Catch 22 of the Day

Here is a tip I heard from Martine Leavitt and recently read again on Carol Lynch Williams’s blog:

The story must start on a day when something is different for the main character.

I tried this. Laid it all out there on the first three pages. And you know what editors said? “Who cares? I don’t know your character yet, so I’m not interested in going on this journey with her.”

Back to the drawing board.

Next I tried implementing advice from editor Jennifer Hunt, who in essence told me to tell readers whose story this is going to be, establish her voice, and *then* begin the character’s journey. Similarly, writer/editor Kim Griswell said:

Most heroes’ journeys begin in the ordinary, everyday world. We meet a character where he lives and get to know a bit about him. Just as we’re starting to like him, he finds himself at the edge of a cliff looking off into the great unknown.

I tried this too. Do you know what my writers groups said? “I like knowing your main character more, but I was hoping for some conflict by now. What’s different about this day?”

ARG! Sometimes I wonder if writers are even close to sane.

How do you balance the introduction of main characters with making stuff happen in a first chapter? Or what are some novels you think have especially great first chapters? Chances are, your favorite first chapters achieve this balance without readers even noticing.

*Runs off to read 20 first chapters*



Filed under Writing challenges, Writing Tip

10 responses to “Catch 22 of the Day

  1. Valynne

    Um, have you ever noticed how I only bring the first part of my book to writer’s group? Yeah, so I haven’t quite figured it out yet either.

  2. Kim Reid

    And your first chapter is always good. 🙂 Those darn first chapters are so hard to write. Along with the middle. And the end.

  3. I think…maybe…the story should start on a day when something different happens for your character, but maybe it’s not part of the main conflict. Or we don’t know yet that it’s part of the main conflict.

    • Kim Reid

      So true, Cherylynne. I’m hoping that’s the mark this billionth draft will finally hit, but I’m afraid maybe the “different” thing is still too subtle. We shall see!

  4. Melanie

    That’s exactly where I am right now, Kim. I’m writing the first 50 pages over and over. And over. If you figure out a magic formula, let me know!

    • Kim Reid

      Heaven help us, Melanie. I’m cheering you on to the finish line . . . again and again and again and again. ha.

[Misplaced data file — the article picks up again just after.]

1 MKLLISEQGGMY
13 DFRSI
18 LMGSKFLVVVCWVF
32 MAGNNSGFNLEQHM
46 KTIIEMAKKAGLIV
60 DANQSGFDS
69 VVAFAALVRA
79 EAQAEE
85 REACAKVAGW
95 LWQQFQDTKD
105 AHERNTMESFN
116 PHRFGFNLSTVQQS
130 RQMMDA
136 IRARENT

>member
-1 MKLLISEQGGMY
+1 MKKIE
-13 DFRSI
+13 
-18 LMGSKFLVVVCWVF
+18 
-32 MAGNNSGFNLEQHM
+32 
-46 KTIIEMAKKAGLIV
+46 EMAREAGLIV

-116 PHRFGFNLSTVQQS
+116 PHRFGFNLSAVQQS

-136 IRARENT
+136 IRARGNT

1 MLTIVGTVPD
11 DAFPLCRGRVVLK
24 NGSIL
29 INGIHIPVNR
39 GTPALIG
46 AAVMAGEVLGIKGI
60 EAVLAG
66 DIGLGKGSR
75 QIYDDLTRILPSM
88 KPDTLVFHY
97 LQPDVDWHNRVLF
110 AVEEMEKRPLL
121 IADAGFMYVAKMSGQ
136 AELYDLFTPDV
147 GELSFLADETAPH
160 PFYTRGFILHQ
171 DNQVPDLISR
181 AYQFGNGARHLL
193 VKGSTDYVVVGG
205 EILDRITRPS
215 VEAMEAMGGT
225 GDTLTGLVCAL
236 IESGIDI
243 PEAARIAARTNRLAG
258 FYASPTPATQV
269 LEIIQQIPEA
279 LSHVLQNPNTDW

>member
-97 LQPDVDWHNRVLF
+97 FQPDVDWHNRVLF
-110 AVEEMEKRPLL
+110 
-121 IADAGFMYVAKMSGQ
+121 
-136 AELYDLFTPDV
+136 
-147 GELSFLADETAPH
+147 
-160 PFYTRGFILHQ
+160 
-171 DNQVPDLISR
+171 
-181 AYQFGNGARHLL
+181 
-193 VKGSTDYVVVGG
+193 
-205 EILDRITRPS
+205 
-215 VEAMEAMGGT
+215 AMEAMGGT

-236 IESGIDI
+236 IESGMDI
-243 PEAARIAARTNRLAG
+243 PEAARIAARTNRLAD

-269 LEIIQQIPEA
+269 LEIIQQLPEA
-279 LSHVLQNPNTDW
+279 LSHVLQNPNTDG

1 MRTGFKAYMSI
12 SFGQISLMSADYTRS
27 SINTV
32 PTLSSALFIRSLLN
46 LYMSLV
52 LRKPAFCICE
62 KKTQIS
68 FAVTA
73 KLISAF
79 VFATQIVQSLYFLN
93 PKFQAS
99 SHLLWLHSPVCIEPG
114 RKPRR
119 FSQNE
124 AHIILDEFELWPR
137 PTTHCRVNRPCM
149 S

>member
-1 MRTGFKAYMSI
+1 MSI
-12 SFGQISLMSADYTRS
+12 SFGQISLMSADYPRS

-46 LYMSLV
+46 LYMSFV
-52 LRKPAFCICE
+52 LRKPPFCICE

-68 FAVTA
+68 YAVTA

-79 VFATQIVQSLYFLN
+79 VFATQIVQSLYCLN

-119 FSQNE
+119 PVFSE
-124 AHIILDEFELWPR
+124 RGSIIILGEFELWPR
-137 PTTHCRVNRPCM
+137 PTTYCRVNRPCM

5. I read the same post. I don’t know. The fact is that sometimes I like feeling like I’ve been dumbed into a whirlwind. Action is taking place, the main character is off and running, I’m not sure who they are yet, or why their running (metaphorically or literally) but I figure I have time to figure that out as the book unfolds.
    That being said, I suppose it’s key for the writer to know who their characters are so they can reveal backstory and elements about their character is a way that feels seamless and effortless, even though it was anything but. That’s just my assumption though.

  6. Ha. I was just reading other people’s first chapters, stuck on this very thing, when I read your blog post. It’s my dilemma too. I think I just have to trust myself and hope others find beauty or connection in what I’ve written. I guess. Obviously, I don’t know.

  7. Shanna

    So when I went to the writing conference here a few months ago, I rewrote my first pages both ways and read them to the group. They all liked the get into the action version better, but later they said, but what about this? and what about this? They wanted to know more about the character right away. Grrrr. Perplexing. Flummoxing. Confusing. When I figure it out, I’ll be sure to tell the world. Until then, good luck to both of us Kim.

  8. HI there Kim, I’ve just stumbled upon your blog, and think your editors are sassy. Too sassy to be saying things that way, but they’re in the business for a reason, right?
    At any rate, I thought I’d contribute my meager two cents. It seem that the books that I love most reveal to me who the main character is through the choices, responses, and train of thought that he/she experiences on that ‘different day’ (thus the presentation of who and what’s happening are in tandem). For example, in The Book Thief (one of my very favorites), death, who narrates the story reveals that he actually is thoughtful, not impartial to his victims, and even funny. It drew me right into his ‘different day’ as he described the main character. Anyhow, I could probably babble on, but I’m sure that you hear more concise and reliable pointers from those who present at the conferences you attend. I enjoy your blog!